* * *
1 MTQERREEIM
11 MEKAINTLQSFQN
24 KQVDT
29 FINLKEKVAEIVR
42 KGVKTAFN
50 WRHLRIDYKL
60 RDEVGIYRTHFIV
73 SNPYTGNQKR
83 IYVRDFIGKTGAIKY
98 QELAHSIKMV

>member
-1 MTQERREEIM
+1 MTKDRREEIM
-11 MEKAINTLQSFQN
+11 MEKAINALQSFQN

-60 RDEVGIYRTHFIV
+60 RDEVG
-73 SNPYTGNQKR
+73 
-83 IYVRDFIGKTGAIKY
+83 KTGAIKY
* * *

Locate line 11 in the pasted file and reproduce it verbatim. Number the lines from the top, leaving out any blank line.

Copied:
>member